Rainbow Shark Care:
Some essential things should remain under consideration while having a rainbow shark. They consider tough little fish, and there is no need to baby them but no doubt that you need to take care of their essential requirements.
There are some instructions for care of rainbow sharks if you want to get them in your tank. If you follow these guidelines, you will give your red-fin sharks a good and healthy life.
1) Water Parameters
The correct pH level is significant so that your fish feel better in the tank. Rainbow Shark pH for water should be between 6.5 to 7.5. So, it is crucial to maintain this pH level.
If you want to transfer them to a new tank with a new environment, then it is vital to prepare your water and give it at least 2 weeks for recycling so that it has time to stabilize. Set the water suitable for Rainbow Shark temperature between 72 to 79 F°, and use a heater. It is important to feel them just like their natural habitat.
When you bring your rainbow shark to your home, instantly place it in your tank. Try not to leave it in your transport bag in this way you can save fish from shock. When you immediately put it in your tank, rainbow sharks will get familiar with the aquarium environment, and the thriving process will be easy.
2) Tank Size
If you want to have a rainbow shark, I recommend you for a tank of 50 gallons at a minimum. A smaller tank will not be safe for them and other mate fish you want to keep with rainbow sharks. Because red-fin sharks need space to thrive, they also want to feel calm about their territory in the tank where they can live happily.
The tank size will be comfortable for them and at least 4 feet long and 18 inches wide if you want to keep one fish. The large tank will give room for a swim and provide them with space for separate areas. If they feel any restrictions, then rainbow sharks become aggressive and will harm other mates.
The vast tank will allow you to decorate it with rock and plants so that fish can hide in them freely and explore the tank quickly. You will leave some space of a few inches on the top of the tank to provide oxygen in the tank. So, keep in mind all of these requirements while setting up the tank, especially the tank capacity.
These fish feel like to cooped when you want to keep them in a smaller tank, and as a result, they tend to aggressive behavior and give a tough time to other fish. So, ensure that your tank is more than enough for space and keep a safe distance between the rainbow sharks and other tank fish.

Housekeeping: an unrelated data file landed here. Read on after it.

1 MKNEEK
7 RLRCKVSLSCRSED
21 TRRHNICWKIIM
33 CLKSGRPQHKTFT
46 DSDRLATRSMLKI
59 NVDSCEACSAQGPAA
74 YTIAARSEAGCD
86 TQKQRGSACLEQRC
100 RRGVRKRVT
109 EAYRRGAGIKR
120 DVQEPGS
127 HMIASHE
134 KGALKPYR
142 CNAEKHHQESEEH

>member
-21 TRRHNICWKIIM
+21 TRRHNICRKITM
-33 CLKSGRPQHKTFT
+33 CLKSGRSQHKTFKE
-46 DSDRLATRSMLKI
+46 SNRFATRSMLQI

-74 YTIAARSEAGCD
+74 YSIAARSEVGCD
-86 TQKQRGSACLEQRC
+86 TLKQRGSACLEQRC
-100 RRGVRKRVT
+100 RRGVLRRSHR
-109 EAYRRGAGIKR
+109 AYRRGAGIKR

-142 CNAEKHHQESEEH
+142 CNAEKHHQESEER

However, if you want to breed rainbow sharks, this process is tricky because you may need a big tank if you mate these fish with each other. You will need a tank of 75 gallons while meeting the pair of red-fined sharks. This space is enough for scattering their eggs, hiding them, and an area for swimming all around the tank.
Rainbow Shark Compatibility
In the wild or their natural habitat, rainbow sharks like to live near the bottom of the rivers. So, in the tanks, they want to live near the bottom and have enough space to hide in caves behind the plants.
Avoid keeping the other mate whish and bottom dwellers when you want to keep a rainbow shark. There is a shortlist of the ideal tank mates for rainbow sharks:
- Bala sharks
- Redtail sharks
It is better to choose the species that like to live in the middle or top of the tank. It is also better to have fish with good defense quality so that they can save them if there is any need. For this, good options are:
We are not in favor of schooling fish because they also want to swim near the bottom of the aquarium so that it may become dangerous. However, barbs are exceptional as they have the same habitat and can adjust with rainbow sharks peacefully.
But the fact is that their semi-aggressive behavior can create any danger or risk with the other mates of your fish tank. But we have a solution for this, place the other fish in the aquarium first, then identify your rainbow shark.
Due to this, your rainbow shark will less likely consider this aquarium as their territory. The other solution is to add beautiful decorations for hiding ad provide them a feel of natural habitat. It will keep them busy and make less interaction with each other, and more minor the risk of attacking by the rainbow shark.
You will notice that this aggression will be less if a rainbow shark encounters the same size or more significant than its size. Rainbow Shark wants to rule small size fish and dominate smaller fish, but they are less likely to do that with same-size fish.
You will also see that they become more aggressive toward similar fish. That’s why red-tailed sharks will never be placed in the same tank to avoid any encounter in the aquarium.